Sondergaard, Gale

Lovely 1938 MGM Willinger Studio portrait of the recipient of the 1st Best Supporting Actress Oscar, 50's "Red Scare" victim

Price: $125.00

Description:
(1899-1985) American actress, began acting career in theater, and progressed to films in 1936. She was the 1st recipient of the Oscar for Best Supporting Actress for her film debut in “Anthony Adverse” (1936). She regularly played supporting roles in the late 1930s and 40s, including “The Cat and the Canary” (1939), “The Mark of Zorro” (1940) and “The Letter” (1940). Married to director Herbert Biberman, she supported him during the early 1950s HUAC “Red Scare” when he was accused of communism and named as one of the “Hollywood Ten” and her career suffered irreparable damage. She moved with Biberman to New York City and worked in theatre, and acted in film and television occasionally from the late 60s. Her father taught at the University of Minnesota where she was a drama student. She studied acting at the Minneapolis School of Dramatic Arts before joining the John Keller Shakespeare Company. After becoming a member of the Theater Guild, she began performing on the New York stage. Sondergaard made her 1st film appearance in “Anthony Adverse” (1936) and became the 1st recipient of the Best Supporting Actress Oscar for her performance. Her career flourished during the 1930s, including a role with Paul Muni in “The Life of Emile Zola” (1937). During pre-production of MGM’s “The Wizard of Oz”, an early idea was to have the Wicked Witch of the West portrayed as a slinky, glamorous villainess in a black, sequined costume, inspired by the Evil Queen in Disney’s 1937 “Snow White and the Seven Dwarfs”. Sondergaard originally was cast as the witch. After the decision was made to have an ugly wicked witch, Sondergaard, reluctant to wear the disfiguring makeup and fearing it could damage her career, withdrew from the role, which went to Margaret Hamilton. She was, however, cast as the sultry and slinky Tylette (a magically humanized but devious cat) in “The Blue Bird” (1940). Also in 1940, she played the role of the exotic, sinister wife in “The Letter” with Bette Davis. She had a supporting role in “Sherlock Holmes and the Spider Woman” (1943), followed by “The Spider Woman Strikes Back” (1946), also for Universal. For her role in “Anna and the King of Siam” (1946) as the king's principal wife, she was nominated for her 2nd Best Supporting Actress Oscar. In 1969, she appeared in an off-Broadway one-woman show entitled “Woman”. Her revived career extended into the early 1980s. ISP, 10 x 8 b&w lovely flat finish ¾-length MGM publicity portrait signed and inscribed by the actress. On verso upside down is the MGM Willinger Photo stamp and a typed bio of Sondergaard noting her signing of a MGM term contract. Undated but ca. 1938.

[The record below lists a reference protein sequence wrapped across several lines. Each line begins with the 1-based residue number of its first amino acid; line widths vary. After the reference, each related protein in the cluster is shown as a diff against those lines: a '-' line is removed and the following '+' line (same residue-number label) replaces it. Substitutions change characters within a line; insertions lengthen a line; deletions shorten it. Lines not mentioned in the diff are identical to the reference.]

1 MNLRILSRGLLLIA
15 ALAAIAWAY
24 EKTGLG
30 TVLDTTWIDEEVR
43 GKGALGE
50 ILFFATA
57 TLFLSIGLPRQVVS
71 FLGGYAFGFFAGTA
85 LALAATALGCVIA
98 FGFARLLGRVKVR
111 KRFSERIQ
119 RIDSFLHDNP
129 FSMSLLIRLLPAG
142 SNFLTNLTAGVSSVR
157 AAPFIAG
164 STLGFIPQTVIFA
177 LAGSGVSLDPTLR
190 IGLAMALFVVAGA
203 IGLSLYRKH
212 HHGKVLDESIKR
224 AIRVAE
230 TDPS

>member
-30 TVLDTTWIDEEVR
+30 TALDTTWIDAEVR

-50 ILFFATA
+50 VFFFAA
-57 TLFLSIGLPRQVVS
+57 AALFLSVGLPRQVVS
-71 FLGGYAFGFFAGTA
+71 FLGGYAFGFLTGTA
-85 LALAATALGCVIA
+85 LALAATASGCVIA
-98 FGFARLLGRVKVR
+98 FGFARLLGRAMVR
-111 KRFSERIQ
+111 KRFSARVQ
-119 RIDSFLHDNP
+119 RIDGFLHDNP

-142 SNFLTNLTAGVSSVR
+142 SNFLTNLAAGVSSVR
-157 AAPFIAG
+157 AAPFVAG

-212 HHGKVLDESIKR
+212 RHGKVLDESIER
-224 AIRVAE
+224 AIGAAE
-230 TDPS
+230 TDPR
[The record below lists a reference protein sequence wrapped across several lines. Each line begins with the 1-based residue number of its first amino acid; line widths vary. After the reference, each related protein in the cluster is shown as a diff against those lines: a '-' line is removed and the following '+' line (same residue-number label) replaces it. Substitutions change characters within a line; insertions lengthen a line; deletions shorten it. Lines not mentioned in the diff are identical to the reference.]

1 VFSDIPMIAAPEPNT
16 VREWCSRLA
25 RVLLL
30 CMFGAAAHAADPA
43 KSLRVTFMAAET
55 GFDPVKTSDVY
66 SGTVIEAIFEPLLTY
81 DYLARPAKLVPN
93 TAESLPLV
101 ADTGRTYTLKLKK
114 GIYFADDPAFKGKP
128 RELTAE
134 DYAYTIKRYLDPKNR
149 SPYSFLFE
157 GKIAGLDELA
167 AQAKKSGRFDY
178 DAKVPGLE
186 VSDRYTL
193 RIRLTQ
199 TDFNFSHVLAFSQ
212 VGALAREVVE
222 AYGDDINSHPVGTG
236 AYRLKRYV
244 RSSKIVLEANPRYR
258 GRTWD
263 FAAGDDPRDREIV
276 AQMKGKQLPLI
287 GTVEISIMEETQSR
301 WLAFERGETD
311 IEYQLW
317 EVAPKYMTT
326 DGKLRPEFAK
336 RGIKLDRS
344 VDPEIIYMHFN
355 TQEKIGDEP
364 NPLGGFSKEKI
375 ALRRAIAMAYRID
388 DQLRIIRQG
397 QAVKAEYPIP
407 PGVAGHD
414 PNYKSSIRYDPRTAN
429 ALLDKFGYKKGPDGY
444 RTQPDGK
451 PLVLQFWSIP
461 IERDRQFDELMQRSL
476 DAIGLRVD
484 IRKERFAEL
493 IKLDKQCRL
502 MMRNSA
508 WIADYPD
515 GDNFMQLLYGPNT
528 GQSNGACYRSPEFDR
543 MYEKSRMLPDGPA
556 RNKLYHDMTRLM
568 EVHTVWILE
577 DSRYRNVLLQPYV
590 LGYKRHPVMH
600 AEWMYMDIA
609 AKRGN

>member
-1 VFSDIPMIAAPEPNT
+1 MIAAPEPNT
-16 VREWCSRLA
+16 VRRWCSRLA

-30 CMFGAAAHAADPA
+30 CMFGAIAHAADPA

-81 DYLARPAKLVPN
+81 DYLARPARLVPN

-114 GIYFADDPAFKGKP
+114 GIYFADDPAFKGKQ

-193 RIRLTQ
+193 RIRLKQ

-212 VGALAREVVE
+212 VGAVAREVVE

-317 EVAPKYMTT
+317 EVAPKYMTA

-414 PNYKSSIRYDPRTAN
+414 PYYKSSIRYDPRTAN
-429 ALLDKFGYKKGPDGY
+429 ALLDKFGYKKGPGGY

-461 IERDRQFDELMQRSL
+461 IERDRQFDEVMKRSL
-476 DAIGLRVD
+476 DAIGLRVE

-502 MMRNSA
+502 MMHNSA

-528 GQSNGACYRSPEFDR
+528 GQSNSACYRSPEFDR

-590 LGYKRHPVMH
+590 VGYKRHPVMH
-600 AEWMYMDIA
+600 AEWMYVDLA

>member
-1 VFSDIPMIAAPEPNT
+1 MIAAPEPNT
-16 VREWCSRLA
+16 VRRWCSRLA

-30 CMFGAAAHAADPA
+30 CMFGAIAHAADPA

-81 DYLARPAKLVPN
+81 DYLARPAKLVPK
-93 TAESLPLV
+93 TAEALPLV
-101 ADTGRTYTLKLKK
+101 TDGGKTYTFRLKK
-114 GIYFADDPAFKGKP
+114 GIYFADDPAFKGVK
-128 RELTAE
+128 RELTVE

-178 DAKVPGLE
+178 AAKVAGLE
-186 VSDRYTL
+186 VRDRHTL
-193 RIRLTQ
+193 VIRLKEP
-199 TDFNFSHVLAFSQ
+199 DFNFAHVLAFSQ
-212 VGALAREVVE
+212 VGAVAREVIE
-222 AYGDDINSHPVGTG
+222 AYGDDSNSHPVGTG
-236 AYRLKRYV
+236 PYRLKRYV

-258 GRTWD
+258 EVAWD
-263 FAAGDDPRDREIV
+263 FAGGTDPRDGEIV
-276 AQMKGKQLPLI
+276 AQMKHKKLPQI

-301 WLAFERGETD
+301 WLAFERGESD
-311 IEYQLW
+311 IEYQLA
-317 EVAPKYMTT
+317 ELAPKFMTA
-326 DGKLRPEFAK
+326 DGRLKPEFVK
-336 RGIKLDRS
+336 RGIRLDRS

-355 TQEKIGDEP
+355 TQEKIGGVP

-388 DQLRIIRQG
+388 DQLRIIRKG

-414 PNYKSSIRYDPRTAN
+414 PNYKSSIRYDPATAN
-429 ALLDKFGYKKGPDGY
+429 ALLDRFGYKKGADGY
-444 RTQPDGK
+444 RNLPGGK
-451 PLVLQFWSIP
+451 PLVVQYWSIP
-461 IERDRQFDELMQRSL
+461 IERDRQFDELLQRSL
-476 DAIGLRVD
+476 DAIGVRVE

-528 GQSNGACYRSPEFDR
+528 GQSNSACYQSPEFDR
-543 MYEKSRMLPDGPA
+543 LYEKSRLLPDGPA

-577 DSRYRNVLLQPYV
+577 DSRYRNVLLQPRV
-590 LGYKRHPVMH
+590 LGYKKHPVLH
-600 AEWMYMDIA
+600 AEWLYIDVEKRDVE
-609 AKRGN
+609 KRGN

Condition: Very good
Type:Photograph






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